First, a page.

April 12, 2016

Sunday, April 10, 2011

National Poetry Month Issue 9/10

One of the easiest ways to teach children how to use similes and metaphors is through animals and insects. You can read my full lesson on animal simile poems here.

I'm featuring two Maryland poets for this weekend's National Poetry Month post -- Barbara Morrison and Fernando Quijano III -- both with poems about bugs.

I love bugs. When other moms were grossed out by cicadas in their hair, I was chasing my kids with a whirring bug in my hand saying, "It has red eyes! Isn't that cool?"

If you're working on similes and metaphors with young poets, ask them to look for commonalities between themselves and a specific insect. If a teen can find a connection with a gypsy moth or a butterfly, he or she can write a simile.

In the poem, "Gypsy Moth," notice how the poet uses form. The opening stanza is observation/description, which makes the simile in stanza two both eerie and surprising.

Gypsy Moth
by B. Morrison

Their sound is like the lightest

sprinkling of rain tapping the leaves
somnolent and steady, eerie only if you know
that what you hear are tiny jaws
consuming leaves and dropping tiny
hard brown beads: Gypsy moths.

Yet the words themselves hold no horror;

they might describe me:
the gypsy, the moth, restless and wise
unable to take even the best of men
and stay with him, moving on when
a town goes stale  you've seen me at dances,
my skirt flying, my eyes held fast
by my partner's, but fickle like a gypsy--
look around and I'm gone.

Posted with permission of the author.

In Fernando's poem, "Orange Eye," watching butterflies is a meditative act. The bugs become a metaphor for finding joy in simple things (a theme we've already touched on this April).

Orange Eye
by Fernando Quijano II

I don’t have to write
this poem
it writes itself
how could it not?
At ten
the monarchs come to feed
on the purple orange eyes
the kitchen window
as I wash dishes
monarchs & bugs that look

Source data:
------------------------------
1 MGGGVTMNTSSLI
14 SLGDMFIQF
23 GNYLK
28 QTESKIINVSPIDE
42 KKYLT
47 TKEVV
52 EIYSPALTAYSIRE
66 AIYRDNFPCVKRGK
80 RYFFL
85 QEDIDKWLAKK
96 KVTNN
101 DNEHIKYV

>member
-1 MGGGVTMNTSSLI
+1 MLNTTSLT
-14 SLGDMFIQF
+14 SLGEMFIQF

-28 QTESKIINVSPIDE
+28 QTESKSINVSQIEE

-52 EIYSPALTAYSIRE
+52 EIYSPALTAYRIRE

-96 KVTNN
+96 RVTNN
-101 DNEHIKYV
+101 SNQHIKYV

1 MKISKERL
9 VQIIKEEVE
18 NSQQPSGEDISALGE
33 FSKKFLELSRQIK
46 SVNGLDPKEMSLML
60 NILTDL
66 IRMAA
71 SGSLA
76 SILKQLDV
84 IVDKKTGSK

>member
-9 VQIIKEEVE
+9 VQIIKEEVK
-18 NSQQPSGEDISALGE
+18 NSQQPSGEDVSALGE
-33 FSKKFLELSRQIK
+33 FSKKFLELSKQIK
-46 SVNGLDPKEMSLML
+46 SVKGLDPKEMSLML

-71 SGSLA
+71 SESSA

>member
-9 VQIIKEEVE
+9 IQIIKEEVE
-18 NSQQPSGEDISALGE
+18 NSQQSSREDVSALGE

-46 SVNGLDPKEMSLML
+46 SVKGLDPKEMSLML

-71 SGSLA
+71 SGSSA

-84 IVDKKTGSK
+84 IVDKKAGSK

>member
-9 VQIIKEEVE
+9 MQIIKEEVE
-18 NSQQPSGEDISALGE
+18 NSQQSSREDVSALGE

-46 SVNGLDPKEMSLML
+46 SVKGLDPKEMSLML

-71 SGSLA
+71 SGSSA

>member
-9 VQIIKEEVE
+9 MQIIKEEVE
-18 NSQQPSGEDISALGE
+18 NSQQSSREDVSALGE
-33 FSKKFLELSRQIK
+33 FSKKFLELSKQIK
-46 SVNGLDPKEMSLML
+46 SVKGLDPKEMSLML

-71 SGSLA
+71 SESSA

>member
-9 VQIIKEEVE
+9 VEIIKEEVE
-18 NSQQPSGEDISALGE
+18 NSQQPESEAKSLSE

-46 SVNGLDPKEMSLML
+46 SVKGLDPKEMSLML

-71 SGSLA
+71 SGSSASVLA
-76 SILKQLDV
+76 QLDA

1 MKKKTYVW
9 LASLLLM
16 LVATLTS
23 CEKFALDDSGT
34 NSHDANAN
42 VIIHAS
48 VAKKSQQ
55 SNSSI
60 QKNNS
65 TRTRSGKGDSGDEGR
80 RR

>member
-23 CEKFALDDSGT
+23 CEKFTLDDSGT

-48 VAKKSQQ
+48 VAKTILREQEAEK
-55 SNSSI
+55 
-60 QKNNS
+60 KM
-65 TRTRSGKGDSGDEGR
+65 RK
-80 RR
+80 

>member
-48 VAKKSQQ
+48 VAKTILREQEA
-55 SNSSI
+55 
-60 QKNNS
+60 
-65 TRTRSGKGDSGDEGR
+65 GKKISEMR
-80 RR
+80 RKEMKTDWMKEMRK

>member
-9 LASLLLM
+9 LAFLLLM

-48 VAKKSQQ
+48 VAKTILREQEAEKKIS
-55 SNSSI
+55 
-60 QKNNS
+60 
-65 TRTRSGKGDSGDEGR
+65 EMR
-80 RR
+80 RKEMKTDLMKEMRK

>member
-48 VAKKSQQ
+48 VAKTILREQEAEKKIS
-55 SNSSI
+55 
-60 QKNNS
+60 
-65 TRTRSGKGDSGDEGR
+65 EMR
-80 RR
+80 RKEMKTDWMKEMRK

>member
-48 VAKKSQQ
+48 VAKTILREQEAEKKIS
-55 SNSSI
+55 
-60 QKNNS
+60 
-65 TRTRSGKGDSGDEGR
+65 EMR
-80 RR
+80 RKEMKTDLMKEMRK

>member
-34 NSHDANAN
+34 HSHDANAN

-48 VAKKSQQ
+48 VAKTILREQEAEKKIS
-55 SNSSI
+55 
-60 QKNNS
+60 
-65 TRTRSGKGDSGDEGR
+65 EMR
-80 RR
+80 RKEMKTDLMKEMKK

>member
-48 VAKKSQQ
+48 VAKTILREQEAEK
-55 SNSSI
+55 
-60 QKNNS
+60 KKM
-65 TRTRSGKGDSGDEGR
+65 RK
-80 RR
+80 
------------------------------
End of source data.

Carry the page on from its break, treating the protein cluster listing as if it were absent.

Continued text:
like little hummingbirds
fan tails and all
buzzing bud to bud
to suck on the sweet nectar

At three
the brothers come
butterflies wearing tiger skins
with iridescent blue
spots for wings
dangling upside down
with their black
winged cousins
to catch
the undersides of the buds
that previous bug
gourmands have missed
The tigers patiently probe
each bud
with their probosci
while the jet
butterflies flutter
frenetically before moving
on, looking for the easy meal
I could wash this dish
for days

I don't have to write
this poem
The Universe wrote it
for me
long ago.

Posted with permission of the author.
MS/HS Writing Insect Poems Exercises:

1) Use Barbara Morrison's form to write an insect simile poem. Choosing a bug with a cool or evocative name is a good place to start. Stanza one is for observations and sensory description. Stanza two is where you introduce the simile and compare the insect to yourself.

2) Write about a time when you were watching an animal or insect and became lost in the act of watching. What were you doing at the time? Describe what you saw in detail -- the more closely you observe, the more your reader will understand how deeply you were paying attention.

I'll be back tomorrow with a satirical bug poem from Maryland poet John Hayes.

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